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Material Loan Growth May Not Be Here Yet, but Bank of America Is Seeing Promising Signs

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As earnings from the big banks roll in, analysts and investors will likely have to continue to wait for material loan growth, which will result in more net interest income (NII) and therefore higher profits. It’s not a surprise, considering what bank CEOs have been saying at industry conferences throughout the second quarter.

Banks are seeing a rebound in spending, but it hasn’t yet translated into strong loan growth. Consumers are flush with cash from savings and stimulus, and businesses are still not ready to pull the trigger on new inventory spend and other investments.

Despite the delay, Bank of America (NYSE:BAC) is seeing promising signs that loan growth will pick up in the second half of the year, and management seems optimistic, as well.

What happened with loan growth in Q2

In the second quarter, Bank of America saw period-end loans grow 2% from the first quarter of 2021 to roughly $916 billion. But average loans and leases, which are more of a driver of NII, were flat from the first quarter of the year. NII was also flat from the first quarter of the year.

There were a few bright spots mixed into the lack of growth. For one, both average loan and period-end loan balances stayed flat or grew, even as Paycheck Protection Program (PPP) loans were forgiven and those balances declined in the quarter. Additionally, the bank saw commercial, credit card, and residential mortgage loans start to creep up in the second quarter.

Loan growth trends at Bank of America.

Image source: Bank of America Q2 earnings presentation.

Loans in Bank of America’s global-markets division jumped 14% from the first quarter, while loans in the bank’s global wealth and investment management division climbed 4% from the first quarter. But the bad news is that usage of commercial lines of credit remains very low, and consumers continue to prepay their loans at high rates. Long-term interest rates — like those on the 10-year Treasury bill, which many loan yields are linked to — also fell in the second quarter, cutting into NII.

Person at desk, showing two other people something on a computer screen.

Image source: Getty Images.

Promising signs

The good news is that Bank of America CEO Brian Moynihan said that even though it’s not substantial, nearly all of the bank’s various businesses have seen some loan growth. Moynihan also said he doesn’t think line usage on the commercial side can really go any lower, as it’s still running in the low 30% range, which is as much as 10% lower than line usage normally runs in some segments. In business banking, which serves companies that make between $5 million and $50 million in annual revenue, Moynihan said loans are finally growing on a net basis after being stuck for several quarters.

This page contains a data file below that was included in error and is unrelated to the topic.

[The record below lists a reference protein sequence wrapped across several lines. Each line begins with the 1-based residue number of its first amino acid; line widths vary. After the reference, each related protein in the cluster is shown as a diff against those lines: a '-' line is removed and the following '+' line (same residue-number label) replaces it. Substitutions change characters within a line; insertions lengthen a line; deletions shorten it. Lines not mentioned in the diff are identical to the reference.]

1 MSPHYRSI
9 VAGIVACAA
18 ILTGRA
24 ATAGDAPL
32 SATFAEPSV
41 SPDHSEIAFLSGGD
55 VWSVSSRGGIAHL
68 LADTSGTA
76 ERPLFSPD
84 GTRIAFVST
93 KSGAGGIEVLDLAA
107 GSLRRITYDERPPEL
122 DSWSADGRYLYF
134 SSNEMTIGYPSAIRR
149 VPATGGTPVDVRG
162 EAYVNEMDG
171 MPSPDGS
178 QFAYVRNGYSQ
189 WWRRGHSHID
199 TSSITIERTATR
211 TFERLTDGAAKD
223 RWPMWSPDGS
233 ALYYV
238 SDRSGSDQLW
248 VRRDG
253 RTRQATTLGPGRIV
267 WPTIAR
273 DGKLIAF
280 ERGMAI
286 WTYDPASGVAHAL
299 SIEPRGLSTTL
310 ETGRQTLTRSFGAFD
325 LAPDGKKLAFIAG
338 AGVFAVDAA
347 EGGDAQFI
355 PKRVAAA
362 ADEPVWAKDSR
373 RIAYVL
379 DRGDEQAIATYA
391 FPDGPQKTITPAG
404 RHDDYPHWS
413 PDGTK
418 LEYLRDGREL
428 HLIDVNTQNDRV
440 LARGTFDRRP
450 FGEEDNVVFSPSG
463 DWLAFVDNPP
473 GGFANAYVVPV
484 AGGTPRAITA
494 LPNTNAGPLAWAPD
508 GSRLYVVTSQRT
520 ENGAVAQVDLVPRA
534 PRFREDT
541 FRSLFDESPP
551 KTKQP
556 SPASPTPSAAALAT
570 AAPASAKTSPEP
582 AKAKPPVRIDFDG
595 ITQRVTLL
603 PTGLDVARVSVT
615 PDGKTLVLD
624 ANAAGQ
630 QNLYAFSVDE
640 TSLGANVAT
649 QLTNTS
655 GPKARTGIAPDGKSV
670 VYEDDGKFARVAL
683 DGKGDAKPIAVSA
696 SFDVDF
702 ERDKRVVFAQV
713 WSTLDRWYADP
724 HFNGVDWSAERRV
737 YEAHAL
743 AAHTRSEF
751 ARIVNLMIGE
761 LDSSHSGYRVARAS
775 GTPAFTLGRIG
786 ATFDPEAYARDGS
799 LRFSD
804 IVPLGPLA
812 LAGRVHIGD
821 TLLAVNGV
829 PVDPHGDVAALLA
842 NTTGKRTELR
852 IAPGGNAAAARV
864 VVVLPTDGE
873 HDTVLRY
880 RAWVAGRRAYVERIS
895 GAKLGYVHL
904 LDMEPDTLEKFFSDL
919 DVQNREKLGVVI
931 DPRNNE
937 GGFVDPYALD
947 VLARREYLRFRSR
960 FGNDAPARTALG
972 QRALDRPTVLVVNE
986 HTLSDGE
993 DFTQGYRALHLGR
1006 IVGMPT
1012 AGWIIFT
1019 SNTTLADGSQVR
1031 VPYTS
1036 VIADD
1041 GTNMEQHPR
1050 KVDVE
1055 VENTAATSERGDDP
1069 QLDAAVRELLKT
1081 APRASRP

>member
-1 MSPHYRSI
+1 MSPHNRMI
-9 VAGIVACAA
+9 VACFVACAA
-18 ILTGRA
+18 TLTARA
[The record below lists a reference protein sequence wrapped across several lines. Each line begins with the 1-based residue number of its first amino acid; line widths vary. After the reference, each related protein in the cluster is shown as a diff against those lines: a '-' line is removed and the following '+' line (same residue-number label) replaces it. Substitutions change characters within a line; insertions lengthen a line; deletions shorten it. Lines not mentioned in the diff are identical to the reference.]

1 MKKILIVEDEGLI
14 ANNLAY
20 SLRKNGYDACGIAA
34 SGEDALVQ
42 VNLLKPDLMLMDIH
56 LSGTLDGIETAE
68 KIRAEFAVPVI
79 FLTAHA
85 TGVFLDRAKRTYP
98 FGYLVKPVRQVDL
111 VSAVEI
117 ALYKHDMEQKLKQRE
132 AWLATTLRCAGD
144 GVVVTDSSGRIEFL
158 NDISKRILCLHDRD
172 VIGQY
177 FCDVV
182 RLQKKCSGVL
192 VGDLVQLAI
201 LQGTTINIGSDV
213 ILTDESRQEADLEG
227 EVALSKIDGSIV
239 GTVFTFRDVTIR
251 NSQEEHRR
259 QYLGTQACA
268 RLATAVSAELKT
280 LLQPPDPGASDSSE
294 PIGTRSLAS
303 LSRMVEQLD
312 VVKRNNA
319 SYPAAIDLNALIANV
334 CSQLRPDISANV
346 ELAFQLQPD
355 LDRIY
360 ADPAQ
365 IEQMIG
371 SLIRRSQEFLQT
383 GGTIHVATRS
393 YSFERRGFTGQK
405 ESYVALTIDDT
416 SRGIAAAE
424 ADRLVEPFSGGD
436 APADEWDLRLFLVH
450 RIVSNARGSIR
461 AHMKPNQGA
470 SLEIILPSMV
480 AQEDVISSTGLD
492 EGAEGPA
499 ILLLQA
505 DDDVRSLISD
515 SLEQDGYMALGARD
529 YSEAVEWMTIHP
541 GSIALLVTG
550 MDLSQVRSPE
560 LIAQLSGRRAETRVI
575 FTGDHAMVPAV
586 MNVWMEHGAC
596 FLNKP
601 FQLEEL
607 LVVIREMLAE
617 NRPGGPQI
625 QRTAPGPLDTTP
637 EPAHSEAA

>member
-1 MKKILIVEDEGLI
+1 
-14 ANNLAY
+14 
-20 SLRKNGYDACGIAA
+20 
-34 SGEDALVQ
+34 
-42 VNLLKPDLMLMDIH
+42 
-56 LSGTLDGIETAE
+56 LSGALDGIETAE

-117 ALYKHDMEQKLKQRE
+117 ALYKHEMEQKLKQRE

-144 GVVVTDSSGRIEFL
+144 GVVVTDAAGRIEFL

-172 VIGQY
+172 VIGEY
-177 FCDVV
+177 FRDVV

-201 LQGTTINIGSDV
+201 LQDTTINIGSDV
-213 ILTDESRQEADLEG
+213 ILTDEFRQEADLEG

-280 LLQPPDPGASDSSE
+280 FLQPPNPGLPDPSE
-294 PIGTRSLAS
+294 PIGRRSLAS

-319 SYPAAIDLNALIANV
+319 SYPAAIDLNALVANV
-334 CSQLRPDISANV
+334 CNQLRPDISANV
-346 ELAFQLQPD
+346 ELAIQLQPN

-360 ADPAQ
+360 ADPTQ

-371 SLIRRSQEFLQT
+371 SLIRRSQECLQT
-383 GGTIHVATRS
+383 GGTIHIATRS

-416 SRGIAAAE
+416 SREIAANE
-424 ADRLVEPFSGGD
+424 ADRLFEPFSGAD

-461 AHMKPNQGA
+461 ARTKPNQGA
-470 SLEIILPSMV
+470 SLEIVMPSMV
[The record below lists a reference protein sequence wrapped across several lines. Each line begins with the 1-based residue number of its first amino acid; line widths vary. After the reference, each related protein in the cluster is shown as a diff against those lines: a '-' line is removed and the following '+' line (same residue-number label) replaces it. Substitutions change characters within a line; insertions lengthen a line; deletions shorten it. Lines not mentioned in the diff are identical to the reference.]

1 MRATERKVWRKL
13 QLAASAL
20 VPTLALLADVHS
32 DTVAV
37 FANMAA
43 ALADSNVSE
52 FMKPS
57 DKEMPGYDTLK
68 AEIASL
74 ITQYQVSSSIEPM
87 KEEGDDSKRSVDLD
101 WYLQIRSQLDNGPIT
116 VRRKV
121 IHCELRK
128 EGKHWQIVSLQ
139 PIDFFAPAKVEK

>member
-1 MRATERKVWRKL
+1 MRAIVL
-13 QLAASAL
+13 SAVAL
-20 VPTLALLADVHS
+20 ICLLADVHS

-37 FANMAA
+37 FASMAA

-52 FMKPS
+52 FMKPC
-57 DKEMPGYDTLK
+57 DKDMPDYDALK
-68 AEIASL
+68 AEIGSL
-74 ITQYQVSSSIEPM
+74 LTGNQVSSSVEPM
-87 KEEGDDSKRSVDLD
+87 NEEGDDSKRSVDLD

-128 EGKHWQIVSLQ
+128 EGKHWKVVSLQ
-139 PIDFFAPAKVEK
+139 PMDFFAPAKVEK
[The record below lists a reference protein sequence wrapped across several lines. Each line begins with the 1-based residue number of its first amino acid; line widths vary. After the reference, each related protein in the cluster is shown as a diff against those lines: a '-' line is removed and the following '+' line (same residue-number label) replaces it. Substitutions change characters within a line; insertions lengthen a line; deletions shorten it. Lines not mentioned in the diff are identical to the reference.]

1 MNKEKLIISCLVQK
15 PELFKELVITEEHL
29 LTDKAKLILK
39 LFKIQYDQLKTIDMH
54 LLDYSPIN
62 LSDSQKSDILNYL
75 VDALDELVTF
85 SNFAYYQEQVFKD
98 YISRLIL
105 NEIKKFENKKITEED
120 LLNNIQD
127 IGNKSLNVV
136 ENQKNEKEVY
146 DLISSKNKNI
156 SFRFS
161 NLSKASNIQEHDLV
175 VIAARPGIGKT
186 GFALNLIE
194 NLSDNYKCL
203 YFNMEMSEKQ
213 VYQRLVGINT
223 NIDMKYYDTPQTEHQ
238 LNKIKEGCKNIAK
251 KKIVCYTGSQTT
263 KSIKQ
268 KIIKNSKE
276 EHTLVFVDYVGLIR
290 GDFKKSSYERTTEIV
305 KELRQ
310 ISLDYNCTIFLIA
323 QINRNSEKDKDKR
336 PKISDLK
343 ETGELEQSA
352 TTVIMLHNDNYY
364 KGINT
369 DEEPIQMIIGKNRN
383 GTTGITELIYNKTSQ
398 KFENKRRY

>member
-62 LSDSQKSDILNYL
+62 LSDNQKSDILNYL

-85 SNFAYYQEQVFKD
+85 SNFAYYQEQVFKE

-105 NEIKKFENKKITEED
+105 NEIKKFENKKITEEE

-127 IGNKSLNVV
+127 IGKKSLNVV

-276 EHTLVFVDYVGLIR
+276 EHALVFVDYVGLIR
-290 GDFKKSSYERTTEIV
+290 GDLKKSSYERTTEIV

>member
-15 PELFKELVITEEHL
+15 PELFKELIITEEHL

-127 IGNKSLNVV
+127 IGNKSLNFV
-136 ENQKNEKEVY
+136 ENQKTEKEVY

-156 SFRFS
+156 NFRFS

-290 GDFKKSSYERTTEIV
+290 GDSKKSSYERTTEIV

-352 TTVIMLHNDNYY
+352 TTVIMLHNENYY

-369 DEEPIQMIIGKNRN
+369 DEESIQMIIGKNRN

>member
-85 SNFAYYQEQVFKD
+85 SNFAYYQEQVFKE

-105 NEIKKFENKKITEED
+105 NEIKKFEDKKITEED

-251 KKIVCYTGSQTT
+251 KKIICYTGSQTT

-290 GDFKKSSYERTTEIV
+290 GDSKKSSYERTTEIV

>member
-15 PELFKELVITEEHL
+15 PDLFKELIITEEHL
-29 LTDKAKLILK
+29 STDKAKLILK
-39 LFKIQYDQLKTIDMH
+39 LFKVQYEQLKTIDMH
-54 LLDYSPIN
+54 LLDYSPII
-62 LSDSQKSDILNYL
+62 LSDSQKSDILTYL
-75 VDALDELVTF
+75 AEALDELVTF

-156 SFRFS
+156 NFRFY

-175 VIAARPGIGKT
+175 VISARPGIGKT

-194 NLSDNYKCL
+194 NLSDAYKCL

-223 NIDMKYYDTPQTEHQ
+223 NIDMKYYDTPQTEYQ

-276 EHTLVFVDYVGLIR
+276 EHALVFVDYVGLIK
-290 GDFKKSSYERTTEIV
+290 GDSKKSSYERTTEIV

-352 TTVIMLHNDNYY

Another piece of good news is that Bank of America’s management team also successfully predicted that NII would reach a trough in the third quarter of 2020. And while the bank is still waiting for more material growth, it has managed to hold NII despite lots of volatility and lower long-term rates.

Bank of America net interest income.

Image source: Bank of America Q2 earnings presentation.

Lastly, despite the difficulty from long-term rates, management hasn’t abandoned its NII outlook for the full year. In the first quarter, Moynihan said that some modest loan growth and the continued improvement of long-term rates and a steepening yield curve, in which long-term interest rates increase while short-term interest rates stay low, could result in NII growing $1 billion from the $10.3 billion the bank generated in the first and now second quarters.

Bank of America’s CFO, Paul Donofrio, said that while the goal is now harder to achieve, it’s still a possibility if loans continue to grow and long-term rates don’t move lower from here. Donofrio added that the bank may decide to put some additional excess liquidity into securities to help that mission.

In contrast, JPMorgan Chase has already cut its NII guidance for the year from $55 billion to $52.5 billion, although the bank has made it clear that it’s stockpiling cash and not reinvesting in securities at these low rates.

I’m optimistic

While everyone would have loved to see more loan growth in the second quarter, I’m somewhat optimistic by what we saw with loan growth at Bank of America during the quarter and sentiment from management. Prepayment rates on loans should slow and line usage should start to move upward.